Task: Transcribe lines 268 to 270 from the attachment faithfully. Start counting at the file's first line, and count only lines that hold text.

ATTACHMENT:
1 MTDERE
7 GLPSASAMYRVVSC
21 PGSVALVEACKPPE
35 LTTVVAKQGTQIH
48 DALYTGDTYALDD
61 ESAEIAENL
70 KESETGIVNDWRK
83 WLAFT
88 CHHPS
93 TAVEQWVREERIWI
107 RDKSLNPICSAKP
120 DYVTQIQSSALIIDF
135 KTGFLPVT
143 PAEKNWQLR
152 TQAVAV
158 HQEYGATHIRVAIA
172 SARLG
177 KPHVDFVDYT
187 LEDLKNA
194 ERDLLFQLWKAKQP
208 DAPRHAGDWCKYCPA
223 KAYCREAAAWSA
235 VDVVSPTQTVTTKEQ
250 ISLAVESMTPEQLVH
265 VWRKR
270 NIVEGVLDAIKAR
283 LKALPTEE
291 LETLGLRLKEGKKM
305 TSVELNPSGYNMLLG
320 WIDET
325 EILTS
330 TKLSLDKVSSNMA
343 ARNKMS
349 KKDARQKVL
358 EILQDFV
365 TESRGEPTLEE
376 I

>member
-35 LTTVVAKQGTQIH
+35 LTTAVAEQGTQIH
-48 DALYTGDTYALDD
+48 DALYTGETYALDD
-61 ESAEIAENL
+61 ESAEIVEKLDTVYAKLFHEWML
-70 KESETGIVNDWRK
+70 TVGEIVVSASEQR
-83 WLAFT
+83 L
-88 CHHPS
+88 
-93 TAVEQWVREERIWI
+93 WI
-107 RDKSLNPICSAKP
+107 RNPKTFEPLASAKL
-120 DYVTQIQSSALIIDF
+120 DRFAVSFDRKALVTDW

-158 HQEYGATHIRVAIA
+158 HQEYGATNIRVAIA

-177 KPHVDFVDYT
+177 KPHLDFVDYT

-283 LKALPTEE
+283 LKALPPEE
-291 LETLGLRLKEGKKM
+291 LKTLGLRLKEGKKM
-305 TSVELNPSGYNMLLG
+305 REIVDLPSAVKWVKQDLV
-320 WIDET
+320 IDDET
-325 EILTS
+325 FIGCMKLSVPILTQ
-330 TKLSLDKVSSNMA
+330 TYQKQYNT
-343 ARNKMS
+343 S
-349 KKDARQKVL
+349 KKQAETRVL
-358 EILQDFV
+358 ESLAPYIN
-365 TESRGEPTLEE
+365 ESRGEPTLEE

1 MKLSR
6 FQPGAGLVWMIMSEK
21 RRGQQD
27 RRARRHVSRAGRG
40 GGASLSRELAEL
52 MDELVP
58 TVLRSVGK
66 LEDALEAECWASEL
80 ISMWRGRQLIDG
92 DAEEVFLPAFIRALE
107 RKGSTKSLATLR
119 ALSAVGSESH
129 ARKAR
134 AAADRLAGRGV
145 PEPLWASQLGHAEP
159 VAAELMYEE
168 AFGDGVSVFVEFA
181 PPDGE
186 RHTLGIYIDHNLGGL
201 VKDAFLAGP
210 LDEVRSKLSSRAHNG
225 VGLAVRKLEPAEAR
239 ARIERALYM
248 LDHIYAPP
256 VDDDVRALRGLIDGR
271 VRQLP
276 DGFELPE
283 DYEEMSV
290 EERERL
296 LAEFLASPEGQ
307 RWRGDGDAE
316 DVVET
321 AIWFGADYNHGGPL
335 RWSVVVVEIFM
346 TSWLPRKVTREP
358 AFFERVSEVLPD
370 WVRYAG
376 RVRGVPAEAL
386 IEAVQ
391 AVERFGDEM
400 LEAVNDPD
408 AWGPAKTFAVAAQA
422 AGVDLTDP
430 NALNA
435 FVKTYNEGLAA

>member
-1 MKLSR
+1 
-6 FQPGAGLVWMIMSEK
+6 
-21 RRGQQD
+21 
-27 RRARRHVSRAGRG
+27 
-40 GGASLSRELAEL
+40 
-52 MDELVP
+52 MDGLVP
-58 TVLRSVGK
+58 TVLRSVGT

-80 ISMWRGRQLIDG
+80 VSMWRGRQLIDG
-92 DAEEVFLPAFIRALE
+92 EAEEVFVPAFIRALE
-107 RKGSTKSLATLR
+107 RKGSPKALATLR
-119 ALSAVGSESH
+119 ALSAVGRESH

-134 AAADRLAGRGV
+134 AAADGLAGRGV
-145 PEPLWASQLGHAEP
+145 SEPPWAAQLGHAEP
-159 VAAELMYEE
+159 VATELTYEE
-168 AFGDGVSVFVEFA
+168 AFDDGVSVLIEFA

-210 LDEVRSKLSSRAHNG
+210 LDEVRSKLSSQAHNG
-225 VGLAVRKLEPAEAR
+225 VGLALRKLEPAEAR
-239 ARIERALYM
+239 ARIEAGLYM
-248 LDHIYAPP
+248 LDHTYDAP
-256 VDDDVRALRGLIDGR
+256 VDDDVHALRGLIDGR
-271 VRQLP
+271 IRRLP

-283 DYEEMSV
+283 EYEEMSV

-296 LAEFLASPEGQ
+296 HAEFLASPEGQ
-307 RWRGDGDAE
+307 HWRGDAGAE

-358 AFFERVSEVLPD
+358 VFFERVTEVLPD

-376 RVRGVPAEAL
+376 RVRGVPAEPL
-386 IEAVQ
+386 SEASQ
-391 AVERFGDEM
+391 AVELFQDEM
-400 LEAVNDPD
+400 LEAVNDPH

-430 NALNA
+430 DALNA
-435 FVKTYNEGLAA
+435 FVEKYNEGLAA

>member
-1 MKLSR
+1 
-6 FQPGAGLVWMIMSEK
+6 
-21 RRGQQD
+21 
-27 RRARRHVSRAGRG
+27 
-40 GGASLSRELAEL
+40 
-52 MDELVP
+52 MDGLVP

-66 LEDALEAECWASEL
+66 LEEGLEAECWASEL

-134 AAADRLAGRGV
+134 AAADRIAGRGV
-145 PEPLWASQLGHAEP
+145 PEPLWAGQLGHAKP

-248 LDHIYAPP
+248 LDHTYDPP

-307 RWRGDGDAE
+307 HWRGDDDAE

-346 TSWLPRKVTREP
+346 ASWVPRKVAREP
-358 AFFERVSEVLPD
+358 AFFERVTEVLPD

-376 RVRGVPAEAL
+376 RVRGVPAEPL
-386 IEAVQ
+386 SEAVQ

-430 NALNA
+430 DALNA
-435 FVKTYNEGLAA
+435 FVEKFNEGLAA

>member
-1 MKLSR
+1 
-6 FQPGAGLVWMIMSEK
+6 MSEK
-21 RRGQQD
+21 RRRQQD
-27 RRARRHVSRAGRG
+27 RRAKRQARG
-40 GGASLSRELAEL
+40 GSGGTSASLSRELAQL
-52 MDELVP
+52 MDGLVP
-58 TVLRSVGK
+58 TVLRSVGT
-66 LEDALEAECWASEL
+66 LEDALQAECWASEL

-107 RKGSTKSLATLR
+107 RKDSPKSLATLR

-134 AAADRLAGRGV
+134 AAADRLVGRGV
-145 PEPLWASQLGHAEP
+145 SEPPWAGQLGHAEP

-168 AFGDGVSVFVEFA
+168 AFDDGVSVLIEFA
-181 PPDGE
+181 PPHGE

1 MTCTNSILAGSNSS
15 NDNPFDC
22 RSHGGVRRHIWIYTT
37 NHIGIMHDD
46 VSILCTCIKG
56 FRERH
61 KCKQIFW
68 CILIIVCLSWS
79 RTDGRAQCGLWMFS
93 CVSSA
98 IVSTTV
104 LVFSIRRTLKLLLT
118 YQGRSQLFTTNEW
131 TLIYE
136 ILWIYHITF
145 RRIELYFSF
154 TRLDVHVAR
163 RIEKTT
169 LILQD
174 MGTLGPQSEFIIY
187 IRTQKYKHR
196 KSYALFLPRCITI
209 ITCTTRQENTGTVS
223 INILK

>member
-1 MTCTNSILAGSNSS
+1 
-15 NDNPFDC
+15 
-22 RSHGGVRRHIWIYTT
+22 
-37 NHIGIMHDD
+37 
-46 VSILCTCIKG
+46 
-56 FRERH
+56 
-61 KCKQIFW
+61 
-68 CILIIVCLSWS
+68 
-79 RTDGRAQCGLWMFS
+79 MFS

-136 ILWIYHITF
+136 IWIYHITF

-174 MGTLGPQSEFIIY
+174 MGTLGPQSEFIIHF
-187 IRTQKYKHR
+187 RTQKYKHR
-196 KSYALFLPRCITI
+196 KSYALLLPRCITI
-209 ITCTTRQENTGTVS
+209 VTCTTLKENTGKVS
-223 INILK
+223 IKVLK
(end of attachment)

163 RIEKTT
169 LILQD
174 MGTLGPQSEFIIY